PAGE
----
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Briqueteries du Nord
Leers
Lille
 
Gauge : 600mm
Status : Ceased in 2003
(click on photos to enlarge)

 
Briqueteries du Nord, Leers  

One of three railways operated by this company in the area of Lille.

 

Date: August 1996

Date: August 1996

Date: August 1996

Around the locality of Lille, this firm operated three 600mm narrow gauge railways for the transport of clay. The brickworks at Leers was operated on a seasonal basis, and was only in production throughout the summer months. In 1996, 4 locos were present on the site, of which only 2 were in working order.

Although 2 of the locos had been rebuilt and were rather lacking in character, two locos were still in near original condition. One was not in use and one was found under the the drying sheds, raised on blocks. All the locomotives here were built by Whitcomb.

The clay pit was situated alongside the brickworks, and so the actual running line was less than 0.25km long. A second abandoned clay pit at the back of the works still had track to it and was used but only for dumping waste bricks.

 

Date: August 1996

Date: August 1996

Date: August 1996

At the time of the visit one of the two tipping sheds was being demolished and one of the rebuilt Whitcomb locos was found inside.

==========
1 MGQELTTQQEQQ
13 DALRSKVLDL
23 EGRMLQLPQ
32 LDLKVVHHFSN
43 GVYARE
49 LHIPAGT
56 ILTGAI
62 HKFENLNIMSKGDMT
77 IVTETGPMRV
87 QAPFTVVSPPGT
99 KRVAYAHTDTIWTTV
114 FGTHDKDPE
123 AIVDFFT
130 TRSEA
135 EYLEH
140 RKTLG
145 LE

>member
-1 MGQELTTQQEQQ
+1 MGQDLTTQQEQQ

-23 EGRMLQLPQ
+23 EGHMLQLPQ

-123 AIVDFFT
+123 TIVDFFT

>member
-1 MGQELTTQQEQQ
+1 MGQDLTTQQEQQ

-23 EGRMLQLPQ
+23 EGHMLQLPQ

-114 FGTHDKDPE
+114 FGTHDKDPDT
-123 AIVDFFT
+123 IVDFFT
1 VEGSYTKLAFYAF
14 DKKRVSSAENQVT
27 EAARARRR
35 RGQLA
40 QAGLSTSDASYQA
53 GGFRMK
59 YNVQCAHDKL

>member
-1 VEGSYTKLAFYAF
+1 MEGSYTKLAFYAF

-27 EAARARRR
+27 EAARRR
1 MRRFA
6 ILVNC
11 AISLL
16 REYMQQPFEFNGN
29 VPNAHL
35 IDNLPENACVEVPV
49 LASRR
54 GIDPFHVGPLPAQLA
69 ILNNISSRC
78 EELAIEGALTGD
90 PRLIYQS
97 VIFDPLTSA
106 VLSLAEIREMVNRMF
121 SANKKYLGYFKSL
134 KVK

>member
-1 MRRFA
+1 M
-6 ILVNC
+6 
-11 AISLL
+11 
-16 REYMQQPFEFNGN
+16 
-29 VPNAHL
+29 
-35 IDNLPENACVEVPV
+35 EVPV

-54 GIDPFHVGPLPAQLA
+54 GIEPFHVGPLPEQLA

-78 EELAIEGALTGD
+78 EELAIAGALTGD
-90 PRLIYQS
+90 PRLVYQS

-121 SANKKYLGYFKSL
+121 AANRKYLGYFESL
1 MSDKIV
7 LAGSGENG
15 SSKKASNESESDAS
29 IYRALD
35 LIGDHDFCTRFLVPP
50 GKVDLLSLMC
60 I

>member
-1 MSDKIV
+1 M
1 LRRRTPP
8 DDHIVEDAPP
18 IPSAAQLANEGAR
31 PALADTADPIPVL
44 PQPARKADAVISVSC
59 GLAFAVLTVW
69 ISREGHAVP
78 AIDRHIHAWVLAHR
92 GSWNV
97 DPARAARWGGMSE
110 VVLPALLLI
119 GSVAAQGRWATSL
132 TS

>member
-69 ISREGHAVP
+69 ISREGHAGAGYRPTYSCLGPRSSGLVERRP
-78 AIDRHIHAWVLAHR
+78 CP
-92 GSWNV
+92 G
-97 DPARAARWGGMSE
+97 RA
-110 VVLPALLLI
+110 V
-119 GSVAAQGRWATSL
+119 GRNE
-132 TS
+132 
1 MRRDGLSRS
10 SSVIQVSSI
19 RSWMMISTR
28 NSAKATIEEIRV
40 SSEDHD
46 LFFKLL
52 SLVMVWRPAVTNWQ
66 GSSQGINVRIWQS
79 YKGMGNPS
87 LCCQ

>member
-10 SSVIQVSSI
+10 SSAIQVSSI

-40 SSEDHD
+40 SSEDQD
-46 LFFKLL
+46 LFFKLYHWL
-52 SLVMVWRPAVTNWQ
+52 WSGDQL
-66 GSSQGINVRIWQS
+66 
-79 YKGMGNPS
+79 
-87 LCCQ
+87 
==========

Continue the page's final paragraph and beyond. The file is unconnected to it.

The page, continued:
The loaded trains ran around the back of the brickworks and then reversed back into a tipping shed, where the skips are emptied. The clay is moved by an underfloor conveyor and broken up by a paddle prior to being formed into bricks.

The technology here had not changed for many years, and the newly formed bricks were manually loaded onto trolleys, and hand pushed to the drying sheds for stacking. The network of tracks around the drying sheds was physically connected to the line which ran to the clay pits, but locos appear only to be used to and from the clay pit.

Date: August 1996

Date: August 1996

There are approximately 24 drying sheds with tracks running between each one. When a drying shed is being stacked, further temporary tracks can be laid inside so the trolleys can be pushed as close as possible to the stacking area.

The rail system even extends alongside the kilns, where a double track with turning plates feeds each entrance. Once the bricks are dry, they are stacked into metal sided trolleys, and hand pushed from the drying sheds to the kiln entrance.

 
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Steve Thomason 2019
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Industrial Narrow Gauge Railways